Everything you need to excel in Battlefield 1’s multiplayer, out now.
Battlefield 1, in all its pro patria mori glory, takes players back to The Great War for the first time in the series’ history. That means plenty of new – or technically old – weapons, vehicles, and multiplayer maps to wrap your head around.
Here in our Battlefield 1 Guide, Tips and Tricks page then, we’ll be talking you through a quick rundown of what’s new, as well as offering up some general tips and tricks for playing the game as well as links to our many Class and weapons guide for multiplayer.
A guide to what’s new in Battlefield 1
Battlefield 1 sees a marked departure from the standard Battlefield formula. Gone are the days of Battlelog, Javelin Missiles and even weapon attachments. Instead, Battlefield 1 offers a stripped-back, streamlined experience, in many ways more similar to EA DICE’s recent Star Wars Battlefront reboot.
Battlefield 1 Game Modes
- Conquest – Capturing and holding flags, and eliminating enemy troops, will run down the ticker to victory. Very large maps with full rosters of vehicles.
- Domination – The same as Conquest mode, but infantry-only, with smaller maps more suited to the lack of vehicles.
- Rush– Altered slightly this year to bring it more in line with Star Wars Battlefront’s Walker Assault mode. Attackers still need to plant explosives on the Telegraphs, but defenders can now periodically use those Telegraphs to call in artillery strikes on spotted enemies, too.
- Team Deathmatch – Standard TDM, with the team with the most kills taking victory.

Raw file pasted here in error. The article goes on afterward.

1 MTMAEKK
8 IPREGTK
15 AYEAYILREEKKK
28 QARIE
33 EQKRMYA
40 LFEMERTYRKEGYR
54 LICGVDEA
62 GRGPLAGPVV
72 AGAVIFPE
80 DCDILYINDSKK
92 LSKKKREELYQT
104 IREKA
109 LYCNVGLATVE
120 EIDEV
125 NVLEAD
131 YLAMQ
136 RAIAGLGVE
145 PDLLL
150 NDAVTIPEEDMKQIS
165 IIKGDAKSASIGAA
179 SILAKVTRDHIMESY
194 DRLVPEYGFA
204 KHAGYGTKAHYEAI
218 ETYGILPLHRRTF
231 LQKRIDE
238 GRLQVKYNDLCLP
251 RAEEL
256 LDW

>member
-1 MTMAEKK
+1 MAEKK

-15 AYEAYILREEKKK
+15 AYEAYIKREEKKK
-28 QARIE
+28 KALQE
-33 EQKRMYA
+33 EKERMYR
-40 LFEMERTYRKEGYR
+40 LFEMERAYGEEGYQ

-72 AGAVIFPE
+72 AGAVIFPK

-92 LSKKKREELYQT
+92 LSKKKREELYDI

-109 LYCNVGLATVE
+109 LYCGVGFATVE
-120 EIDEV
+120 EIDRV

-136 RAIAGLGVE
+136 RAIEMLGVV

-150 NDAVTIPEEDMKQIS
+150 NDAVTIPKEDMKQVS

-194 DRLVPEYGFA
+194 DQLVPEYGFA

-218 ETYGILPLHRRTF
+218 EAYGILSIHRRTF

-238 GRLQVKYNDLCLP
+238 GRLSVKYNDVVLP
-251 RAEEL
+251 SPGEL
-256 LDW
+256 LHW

- War Pigeons – A completely new mode, players must find messenger pigeons and use them to send messages to supporting artillery for strikes on the enemy.
- Operations – Another totally new mode for Battlefield 1, Operations sees you take on multiple battles on multiple maps, as part of a “large scale war”. See Operations as a themed playlist of maps, where you’ll attack and defend according to the actual events of the First World War battles in those locations. Being a kind of ‘curated’ game mode, this is really what Battlefield 1 is all about.
Battlefield 1 UI and Battlelog changes
- Battlelog is gone, but players can access everything about their soldier, including their loadouts – now just called Weapons and Gadgets – vehicles, Medals, Codex, Dog Tags, and Battlepacks, from the Soldier menu. You can also track your progress and stats, like winrate and top weapons from here, too.
- Rather than kitting out your solder ahead of battles, this is now all done in-game, with weapons you unlock along the way simply added to a quick menu in the class-select screen in-game.
- Battlepacks, since weapon attachments have been mostly removed, now simply contain skins and, if you’re lucky, a puzzle piece for crafting one of two special melee weapons: the Bartek Bludgeon and the Sawtooth Knife.
- The attachments that do exist, as far as we know so far, are essentially a couple of different sights for each gun, alterations to the direction of recoil, and the option to attach or remove your bayonet.
- Weapon skins are also applied in-game from that same weapon customisation menu within the class menu.
Battlefield 1 Guide Hub – all of our Battlefield guides in one place
- Battlefield 1 Assault Class – loadouts and strategies, SMGs, shotguns, AT Mines
- Battlefield 1 Medic Class – loadouts and strategies, Rifles, Syringes, and more
- Battlefield 1 Support Class – loadouts and strategies, LMGs, Mortars, Ammo Crates
- Battlefield 1 Scout Class – loadouts and strategies, Sniper Rifles, Decoys, Tripwires
- Battlefield 1 Pilot, Tanker and Cavalry Class – loadouts and strategies
- Battlefield 1 Elite Classes – How to get the Flame Trooper, Sentry and Tank Hunter
Weapons, Gadgets and Unlocks
Maps and Modes
Battlefield 1 tips and tricks to lead your team to victory